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Flashcards in Financial Reporting Deck (81):
2

What is the primary objective of accounting?

To measure income

3

What is the most authoritative set of accounting pronouncements?

The FASB Codification

All pronouncements fall under the Codification umbrella

4

What are the 2 Levels of Authority within the FASB codification?

Authoritative and Non-Authoritative

5

How does managerial accounting differ from financial accounting?

Managerial Accounting has a “timeliness” focus

Managerial Accounting is not required to follow GAAP

6

Which financial reports are required to be filed with the SEC?

Form 10K - Annual and Audited
Form 10Q - Quarterly and Reviewed

7

What is the focus of financial reports for individual companies?

Focus is on the needs of users to help them make decisions and assessments about the company

Does not make assessments of the economy

8

What are the Primary Constraints of Financial Reporting?

Cost vs. Benefit

Materiality

9

What are the Qualitative Characteristics of Financial Reporting?

Relevance & Faithful Representation

Relevance - Makes a difference to the user

Includes:

Predictive Value - Future Trends
Confirming Value - Past Predictions
Materiality - Could affect User Decisions

Faithful Representation
Includes:

Completeness - Nothing omitted that would impact the decision-making of a user

Neutrality - Information is presented is without bias

Free from Error - No material errors or omissions


10

What are the Enhancing Qualitative Characteristics of Financial Reporting?

Comparability Verifiability Timeliness and Understandability

Comparability - Allows users to compare different items among various periods

Verifiability - Different people would reach a similar conclusion on the information presented

Timeliness - Information is made available early enough to impact the decision making of users

Understandability - Information is easy to understand

11

What are the Secondary Constraints of Financial Reporting?

Consistency - Year vs. Year

Comparability - Company vs. Company

12

How does Conservatism affect the recording of accounting transactions?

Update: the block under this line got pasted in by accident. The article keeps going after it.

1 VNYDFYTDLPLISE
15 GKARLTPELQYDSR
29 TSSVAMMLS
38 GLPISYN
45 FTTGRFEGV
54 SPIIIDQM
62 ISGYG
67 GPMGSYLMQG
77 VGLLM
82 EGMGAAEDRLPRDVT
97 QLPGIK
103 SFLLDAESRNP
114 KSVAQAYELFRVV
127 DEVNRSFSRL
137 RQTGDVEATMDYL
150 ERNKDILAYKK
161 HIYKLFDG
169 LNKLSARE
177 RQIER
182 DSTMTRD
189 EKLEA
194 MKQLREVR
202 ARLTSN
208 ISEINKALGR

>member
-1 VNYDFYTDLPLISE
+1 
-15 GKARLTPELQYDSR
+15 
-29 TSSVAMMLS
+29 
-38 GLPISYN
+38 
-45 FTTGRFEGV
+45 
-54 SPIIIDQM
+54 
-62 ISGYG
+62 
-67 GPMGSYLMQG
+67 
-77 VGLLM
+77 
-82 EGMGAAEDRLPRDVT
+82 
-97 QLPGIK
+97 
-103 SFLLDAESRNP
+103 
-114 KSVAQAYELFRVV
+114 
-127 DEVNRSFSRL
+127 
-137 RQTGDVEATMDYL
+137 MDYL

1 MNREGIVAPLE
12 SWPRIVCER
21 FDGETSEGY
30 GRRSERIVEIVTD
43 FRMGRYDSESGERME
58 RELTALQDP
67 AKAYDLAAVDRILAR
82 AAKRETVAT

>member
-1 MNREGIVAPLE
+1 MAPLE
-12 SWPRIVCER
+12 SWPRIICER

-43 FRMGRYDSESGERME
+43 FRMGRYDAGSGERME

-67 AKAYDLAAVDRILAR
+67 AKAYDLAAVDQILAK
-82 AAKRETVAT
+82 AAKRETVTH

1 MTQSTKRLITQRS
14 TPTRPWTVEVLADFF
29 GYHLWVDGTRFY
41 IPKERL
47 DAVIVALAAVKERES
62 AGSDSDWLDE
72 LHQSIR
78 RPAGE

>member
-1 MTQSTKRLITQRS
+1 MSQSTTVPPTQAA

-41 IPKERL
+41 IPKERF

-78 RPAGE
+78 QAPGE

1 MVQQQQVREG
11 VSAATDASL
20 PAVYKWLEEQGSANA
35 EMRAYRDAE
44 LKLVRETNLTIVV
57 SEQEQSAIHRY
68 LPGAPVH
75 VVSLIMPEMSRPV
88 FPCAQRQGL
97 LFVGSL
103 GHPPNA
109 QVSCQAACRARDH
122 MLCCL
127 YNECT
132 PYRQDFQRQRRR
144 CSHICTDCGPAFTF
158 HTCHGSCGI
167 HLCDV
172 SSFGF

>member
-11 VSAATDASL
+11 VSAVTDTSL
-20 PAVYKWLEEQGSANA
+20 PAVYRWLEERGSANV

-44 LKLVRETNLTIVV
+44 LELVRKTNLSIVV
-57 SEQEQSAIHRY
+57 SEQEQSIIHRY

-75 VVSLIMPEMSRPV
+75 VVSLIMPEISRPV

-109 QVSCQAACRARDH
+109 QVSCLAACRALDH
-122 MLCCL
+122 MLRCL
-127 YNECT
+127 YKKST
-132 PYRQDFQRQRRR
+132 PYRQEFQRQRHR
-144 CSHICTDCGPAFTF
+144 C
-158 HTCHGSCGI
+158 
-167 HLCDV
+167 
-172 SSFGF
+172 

When an estimate is necessary due to uncertainty conservatism chooses the best option that won’t overstate the financial position of the company

13

What is an accrual?

Earned (Revenue) or Incurred (Expense) but no Cash Receipt/Outlay yet

14

What is a deferral?

Cash Receipt/Outlay but not Earned (Revenue) or Incurred (Expense)

15

What is recognition in accounting?

When an item is recorded and included in the financial statements

16

Describe fair value with respect to an asset

The price you would receive if you sold the asset

Assumes asset is at its highest and best value

Assumes asset is sold at its most advantageous market to get the best price possible

17

What market assumptions are made in a fair value assessment?

Buyer and Seller are not Related

Buyer and Seller are Knowledgeable

Buyer and Seller are able to transact – i.e. This isn’t a hypothetical transaction for Fair Value measurement purposes. The buyer actually does have the $10M to purchase the asset you’re trying to value at $10M

Buyer and Seller are both motivated to buy/sell

18

What items are included in a Level 1 input in the fair value hierarchy?

Price quotes or market prices

For example NYSE or NASDAQ

19

What items are included in a Level 2 valuation input?

Interest rates

Prime rate

20

What items are included in Level 3 inputs of the fair value hierarchy?

Unobservable inputs such as assumptions or forecasts

Lowest priority for valuation

21

What are acceptable valuation techniques for fair value?

Market approach - uses market transactions and prices to value the asset

Income approach - uses present value discounts earnings

Cost approach - uses replacement cost to value the asset

22

What are current assets?

Cash

Inventory or Assets expected to be converted or consumed during a business' operating cycle